Including members of law enforcement, a congressman and security experts, the panel illuminated the problems the government has in securing systems and appealed to hackers not to make it any harder--both to help the government and to help themselves.
"The objective of coming and having a "Meet the Fed" panel is to give folks who have not crossed the line yet a positive alternative," said Jim Christy, a supervisory special agent for the Department of Defense. "There is a whole lot of talent here--let's put that talent to good use."
Rather than enemies meeting across the table, the session instead resembled collegial meeting of the minds. At the end of the one-hour sessions, hackers mobbed the panel to continue the discussion and, in many cases, to inquire about jobs.
"There was a lot of people who wanted cards because they wanted jobs," said Christy, who added that teenagers doing the right things now may make all the difference later.
"What we are trying to do is to give folks an alternative to the counterculture where you are going to break the law," he said. "Somewhere down the road you are going to affect your entire life."
While such comments were directed at the younger members of the crowd, Def Con has drastically changed from previous years. While the conference has its roots in the underground hacker movement, Def Con has been more about underground culture than technology in recent years. This year, however, the crowd seemed older, more mature and technical.
Paul Smulian, chief of staff for the DOD's Directorate of Information Assurance in the Command, Control, Communications and Intelligence, or C3I, section, said that the government is actively looking for those technical hackers who have acted responsible and ethically.
"Some of our most secret agencies across the country are looking at people with skills that the people in the audience have," he said after the session.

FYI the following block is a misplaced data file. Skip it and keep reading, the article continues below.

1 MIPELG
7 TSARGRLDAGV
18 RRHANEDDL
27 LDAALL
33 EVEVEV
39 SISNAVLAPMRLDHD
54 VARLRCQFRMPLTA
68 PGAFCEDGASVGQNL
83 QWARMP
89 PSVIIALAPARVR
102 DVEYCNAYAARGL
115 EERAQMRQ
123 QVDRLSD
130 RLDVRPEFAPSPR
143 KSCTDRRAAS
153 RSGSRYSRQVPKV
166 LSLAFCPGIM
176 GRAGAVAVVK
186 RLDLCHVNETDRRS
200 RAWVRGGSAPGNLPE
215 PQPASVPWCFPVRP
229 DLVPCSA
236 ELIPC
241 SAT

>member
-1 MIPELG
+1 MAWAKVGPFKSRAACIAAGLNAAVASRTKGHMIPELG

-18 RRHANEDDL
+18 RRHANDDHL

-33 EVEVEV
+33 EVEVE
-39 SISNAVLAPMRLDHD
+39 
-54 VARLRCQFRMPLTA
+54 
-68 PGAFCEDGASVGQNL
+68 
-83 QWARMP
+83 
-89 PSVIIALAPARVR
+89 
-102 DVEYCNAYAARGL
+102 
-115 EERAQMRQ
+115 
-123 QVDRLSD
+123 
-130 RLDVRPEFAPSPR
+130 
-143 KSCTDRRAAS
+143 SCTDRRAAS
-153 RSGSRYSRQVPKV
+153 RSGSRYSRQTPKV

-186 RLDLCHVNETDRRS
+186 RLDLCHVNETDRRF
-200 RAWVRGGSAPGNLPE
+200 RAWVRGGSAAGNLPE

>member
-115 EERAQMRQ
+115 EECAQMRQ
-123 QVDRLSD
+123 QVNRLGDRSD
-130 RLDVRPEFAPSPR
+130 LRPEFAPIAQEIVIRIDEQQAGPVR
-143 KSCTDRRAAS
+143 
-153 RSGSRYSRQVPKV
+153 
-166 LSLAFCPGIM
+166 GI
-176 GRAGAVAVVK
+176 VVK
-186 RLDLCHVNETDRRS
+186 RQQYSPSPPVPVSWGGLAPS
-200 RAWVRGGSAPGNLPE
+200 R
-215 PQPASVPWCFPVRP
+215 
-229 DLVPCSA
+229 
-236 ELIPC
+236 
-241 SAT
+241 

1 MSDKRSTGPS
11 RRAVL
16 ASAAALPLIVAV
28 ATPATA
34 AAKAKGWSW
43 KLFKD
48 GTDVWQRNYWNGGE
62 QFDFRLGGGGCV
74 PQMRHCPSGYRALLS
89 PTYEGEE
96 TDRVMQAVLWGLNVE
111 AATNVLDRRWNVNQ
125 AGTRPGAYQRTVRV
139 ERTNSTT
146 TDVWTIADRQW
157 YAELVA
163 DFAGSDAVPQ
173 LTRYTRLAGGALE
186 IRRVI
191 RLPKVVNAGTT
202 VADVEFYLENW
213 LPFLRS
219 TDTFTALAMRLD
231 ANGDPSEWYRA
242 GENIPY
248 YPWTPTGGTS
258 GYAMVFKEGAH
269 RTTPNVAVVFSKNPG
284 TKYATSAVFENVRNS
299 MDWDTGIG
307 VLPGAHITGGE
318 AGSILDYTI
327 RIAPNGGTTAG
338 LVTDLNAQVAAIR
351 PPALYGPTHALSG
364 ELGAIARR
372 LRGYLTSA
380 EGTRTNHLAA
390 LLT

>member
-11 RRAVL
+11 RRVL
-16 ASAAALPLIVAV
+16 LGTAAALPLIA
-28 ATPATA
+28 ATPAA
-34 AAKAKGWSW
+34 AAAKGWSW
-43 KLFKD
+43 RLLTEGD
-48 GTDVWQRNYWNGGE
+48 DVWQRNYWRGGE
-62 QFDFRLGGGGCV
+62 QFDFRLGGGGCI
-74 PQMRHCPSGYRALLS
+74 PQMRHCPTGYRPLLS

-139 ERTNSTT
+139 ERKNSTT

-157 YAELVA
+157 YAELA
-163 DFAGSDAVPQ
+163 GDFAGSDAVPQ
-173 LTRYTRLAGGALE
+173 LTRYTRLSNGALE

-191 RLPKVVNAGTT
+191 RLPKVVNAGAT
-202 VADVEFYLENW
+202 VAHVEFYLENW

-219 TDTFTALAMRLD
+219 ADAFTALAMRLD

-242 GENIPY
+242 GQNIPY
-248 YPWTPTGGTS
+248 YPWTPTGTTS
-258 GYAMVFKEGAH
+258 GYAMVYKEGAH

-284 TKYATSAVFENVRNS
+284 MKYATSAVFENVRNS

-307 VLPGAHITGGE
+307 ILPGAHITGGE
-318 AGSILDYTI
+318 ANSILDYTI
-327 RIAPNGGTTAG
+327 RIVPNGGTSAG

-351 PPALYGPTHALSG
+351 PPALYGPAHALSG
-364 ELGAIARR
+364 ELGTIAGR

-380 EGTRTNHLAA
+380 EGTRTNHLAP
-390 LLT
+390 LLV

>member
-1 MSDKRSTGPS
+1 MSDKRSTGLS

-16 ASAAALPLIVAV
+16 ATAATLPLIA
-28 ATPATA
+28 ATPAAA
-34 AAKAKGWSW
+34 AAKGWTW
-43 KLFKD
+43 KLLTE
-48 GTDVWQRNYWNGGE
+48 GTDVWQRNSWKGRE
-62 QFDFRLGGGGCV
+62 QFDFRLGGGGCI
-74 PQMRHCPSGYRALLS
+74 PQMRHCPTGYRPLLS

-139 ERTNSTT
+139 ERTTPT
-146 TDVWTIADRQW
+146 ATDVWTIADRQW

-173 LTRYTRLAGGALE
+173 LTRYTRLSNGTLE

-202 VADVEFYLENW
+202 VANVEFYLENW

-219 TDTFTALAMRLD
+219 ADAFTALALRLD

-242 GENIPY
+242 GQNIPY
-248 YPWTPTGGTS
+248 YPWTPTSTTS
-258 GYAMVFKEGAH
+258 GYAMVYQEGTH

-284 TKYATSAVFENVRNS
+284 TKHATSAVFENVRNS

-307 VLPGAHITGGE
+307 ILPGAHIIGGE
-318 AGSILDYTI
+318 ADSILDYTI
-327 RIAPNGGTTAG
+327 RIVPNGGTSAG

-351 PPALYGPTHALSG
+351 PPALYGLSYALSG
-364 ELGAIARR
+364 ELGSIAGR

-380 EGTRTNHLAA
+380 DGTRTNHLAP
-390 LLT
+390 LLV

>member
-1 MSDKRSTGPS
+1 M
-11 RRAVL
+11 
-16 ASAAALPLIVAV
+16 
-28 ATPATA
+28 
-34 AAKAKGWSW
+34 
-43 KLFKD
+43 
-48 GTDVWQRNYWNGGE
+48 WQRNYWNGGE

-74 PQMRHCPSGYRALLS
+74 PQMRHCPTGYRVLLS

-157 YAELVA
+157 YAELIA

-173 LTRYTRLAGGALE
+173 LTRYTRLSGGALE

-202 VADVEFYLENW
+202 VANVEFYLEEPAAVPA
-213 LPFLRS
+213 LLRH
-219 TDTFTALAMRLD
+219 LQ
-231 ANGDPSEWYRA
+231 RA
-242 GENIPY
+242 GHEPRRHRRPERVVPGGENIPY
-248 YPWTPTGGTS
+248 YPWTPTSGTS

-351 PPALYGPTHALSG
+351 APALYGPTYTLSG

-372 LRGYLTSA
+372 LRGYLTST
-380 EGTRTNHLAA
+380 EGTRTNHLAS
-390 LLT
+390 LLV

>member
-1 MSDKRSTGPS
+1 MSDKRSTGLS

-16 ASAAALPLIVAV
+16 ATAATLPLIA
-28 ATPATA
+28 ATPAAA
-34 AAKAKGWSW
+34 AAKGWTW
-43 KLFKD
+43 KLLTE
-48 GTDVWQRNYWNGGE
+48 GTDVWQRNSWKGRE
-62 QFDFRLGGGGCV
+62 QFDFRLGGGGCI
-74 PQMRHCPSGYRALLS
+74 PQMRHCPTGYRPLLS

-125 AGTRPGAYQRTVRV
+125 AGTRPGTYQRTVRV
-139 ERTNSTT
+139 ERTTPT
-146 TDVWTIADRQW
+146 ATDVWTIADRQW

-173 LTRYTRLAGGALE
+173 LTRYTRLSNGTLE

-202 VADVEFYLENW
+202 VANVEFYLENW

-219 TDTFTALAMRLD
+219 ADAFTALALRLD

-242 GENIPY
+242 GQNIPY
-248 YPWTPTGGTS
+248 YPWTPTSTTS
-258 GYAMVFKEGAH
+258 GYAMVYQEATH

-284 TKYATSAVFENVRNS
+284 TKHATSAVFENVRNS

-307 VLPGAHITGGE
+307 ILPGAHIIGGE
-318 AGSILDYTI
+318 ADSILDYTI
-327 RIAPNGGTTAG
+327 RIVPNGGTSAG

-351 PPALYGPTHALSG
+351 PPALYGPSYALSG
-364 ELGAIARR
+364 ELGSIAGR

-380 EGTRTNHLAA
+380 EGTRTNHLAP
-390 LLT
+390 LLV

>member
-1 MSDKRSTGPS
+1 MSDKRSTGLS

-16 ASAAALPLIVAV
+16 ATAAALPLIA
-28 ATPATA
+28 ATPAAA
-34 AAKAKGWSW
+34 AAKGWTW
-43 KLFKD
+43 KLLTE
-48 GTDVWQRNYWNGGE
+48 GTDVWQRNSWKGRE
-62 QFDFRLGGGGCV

While Smulian admitted that he had looked for ways to get out of coming to what he believed would be a duck shoot, he found the panel discussion and the chats afterward to be rewarding.
"Nowhere else do we get the insight that we're getting here," he said. "I was one of the last people who wanted to come here. But this was a great eye-opener for me."
While searching for ethical hackers at the Las Vegas conference is a crap shoot, Smulian said that the government is forming plans to educate would-be hackers earlier on a solid code of ethics for cyberspace.
"What the National Plan calls for is education at the very youngest level," he said. "So we have good cyber citizens that grow up and can work for our most secure government agencies."
Other members of the panel said that's well and good, but today it's important for hackers to leave government computers alone.
"We are all in this country together," said Raymond Semko, the pony-tailed director of the Interagency OPSEC Support Staff, the group responsible for security unclassified, but sensitive, government data. "We have to watch each other's back."
Appealing to the crowd's patriotism, and getting applause in return, Semko added, "What I can't take is all those other countries out there who think we are weak and easy prey."
The hardest questions posed to the panel were questions of the erosion of privacy by new law enforcement technologies, such as Carnivore and ubiquitous tracking using cell phone signals.
While he said he believed privacy was an important right, the DOD's Christy said law enforcement needs to keep its tools.
"We just want to retain the same tools," he said. "We have serious concerns about losing the right to use tools that we need to protect and serve."
The debate will continue, he added.
"If there was an easy answer there would not be all the controversy."